Overall one has the feeling that, despite its length, the whole movement is almost akin to a slow introduction to a symphonic 1st movement, as if the scene is being set for what is to follow in the 2nd and 3rd ones. The key to understanding this movement musically is to follow the cello line as it wakes from its slumber and begins to articulate the story it has to tell, with the orchestra supplying the colour and perhaps the odd comment here and there. The cello line is very expressive and passionate throughout the concerto but especially so in this first movement.
The outer movements, of more or less equal length, are connected via a much shorter second movement which functions as an interlude. This arc-like structure is the framework that supports the musical evolution of the work. The second movement itself is based on a Russian folk tune, introduced at the outset (after a short fanfare-like introduction) by the solo cello. Shostakovich explained in a conversation with his close friend Isaak Glikman that he had felt inexplicably drawn to a tune that was popular with Odessa’s street vendors – to the lyrics ‘Pretzels, buy my Pretzels!’.
The whole movement is quicker and more lively than the first; the xylophone, woodwinds, timpani and horns start to express themselves with that typical Shostakovich sound which is so instantly recognisable – e.g. winds all playing the same notes across many octaves with angular melodies and rhythms.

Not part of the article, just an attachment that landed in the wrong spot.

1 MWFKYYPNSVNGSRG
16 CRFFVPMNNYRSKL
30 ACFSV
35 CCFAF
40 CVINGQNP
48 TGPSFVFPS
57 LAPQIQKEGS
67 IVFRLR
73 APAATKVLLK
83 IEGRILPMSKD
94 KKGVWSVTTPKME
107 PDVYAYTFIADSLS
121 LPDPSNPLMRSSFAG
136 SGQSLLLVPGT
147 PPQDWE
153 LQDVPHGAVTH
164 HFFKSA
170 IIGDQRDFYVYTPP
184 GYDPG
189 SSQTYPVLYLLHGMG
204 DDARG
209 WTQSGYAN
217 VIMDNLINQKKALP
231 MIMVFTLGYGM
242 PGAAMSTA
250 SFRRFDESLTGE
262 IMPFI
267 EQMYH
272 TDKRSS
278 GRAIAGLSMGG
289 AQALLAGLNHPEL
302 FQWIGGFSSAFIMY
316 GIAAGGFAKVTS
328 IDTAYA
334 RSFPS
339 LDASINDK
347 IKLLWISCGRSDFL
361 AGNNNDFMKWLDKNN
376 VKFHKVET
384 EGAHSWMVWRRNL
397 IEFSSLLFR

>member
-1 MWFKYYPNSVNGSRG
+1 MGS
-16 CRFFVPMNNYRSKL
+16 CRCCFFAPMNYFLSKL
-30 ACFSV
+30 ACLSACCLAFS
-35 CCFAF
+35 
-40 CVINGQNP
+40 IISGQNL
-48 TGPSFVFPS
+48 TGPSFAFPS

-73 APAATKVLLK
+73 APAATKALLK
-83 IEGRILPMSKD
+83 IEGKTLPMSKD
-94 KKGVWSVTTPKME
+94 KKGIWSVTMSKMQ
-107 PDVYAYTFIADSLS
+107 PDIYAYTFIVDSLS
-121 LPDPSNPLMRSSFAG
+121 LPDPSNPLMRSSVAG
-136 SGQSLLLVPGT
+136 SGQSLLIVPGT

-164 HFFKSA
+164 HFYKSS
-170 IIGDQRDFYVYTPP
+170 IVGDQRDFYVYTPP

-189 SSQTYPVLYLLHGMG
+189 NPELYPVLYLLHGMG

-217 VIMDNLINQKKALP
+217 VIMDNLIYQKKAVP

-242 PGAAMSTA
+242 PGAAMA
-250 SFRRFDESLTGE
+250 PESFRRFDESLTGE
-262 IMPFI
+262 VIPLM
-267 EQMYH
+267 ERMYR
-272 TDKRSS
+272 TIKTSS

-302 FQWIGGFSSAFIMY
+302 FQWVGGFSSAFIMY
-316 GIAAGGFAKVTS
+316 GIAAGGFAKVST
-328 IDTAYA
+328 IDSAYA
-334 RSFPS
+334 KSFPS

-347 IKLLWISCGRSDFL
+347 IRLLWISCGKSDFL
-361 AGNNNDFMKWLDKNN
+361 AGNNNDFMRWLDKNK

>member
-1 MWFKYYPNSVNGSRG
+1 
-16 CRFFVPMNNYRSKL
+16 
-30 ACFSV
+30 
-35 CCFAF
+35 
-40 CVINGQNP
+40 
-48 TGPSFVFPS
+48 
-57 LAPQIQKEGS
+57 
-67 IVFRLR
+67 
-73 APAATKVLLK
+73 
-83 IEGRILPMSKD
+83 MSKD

The second movement flows seamlessly into the third – this is the movement where the horns are let loose – and they rampage wildly for 32 bars, accompanied by a snare drum. This really is an extraordinary passage, unlike anything else in the orchestral repertoire. When they are spent, the solo cello takes over in an extended cadenza, with a tambourine exchanged for the snare. Amazingly inventive orchestration sustaining a powerful musical energy.
The movement then settles into a kind of theme and variations, together with many moments where bits of thematic material from the previous two are recalled, e.g. the horn episode from the beginning of the 3rd movement, the tune from the 2nd, cello figurations from the 1st, etc.
All these build to a huge final fanfare, at which point a lesser composer would perhaps have ended the piece – but the music falters and subsides, and the concerto ends as it started, with plaintive sighs from the cello. One last bit of magic orchestration appears as the percussion accompany the solo cello through to the end.
I don’t usually write programme notes which attempt to describe the music and what happens when – but with this piece, I felt I had no choice. The orchestration is so extraordinary throughout, and the scope, the breadth and the arc of the music is so unrelentingly confident that you are swept away, willingly or not, and landmarks seemed a necessity. No fireworks here, but 35 minutes of intense musical focus instead.
Notes: Richard Gonski 2023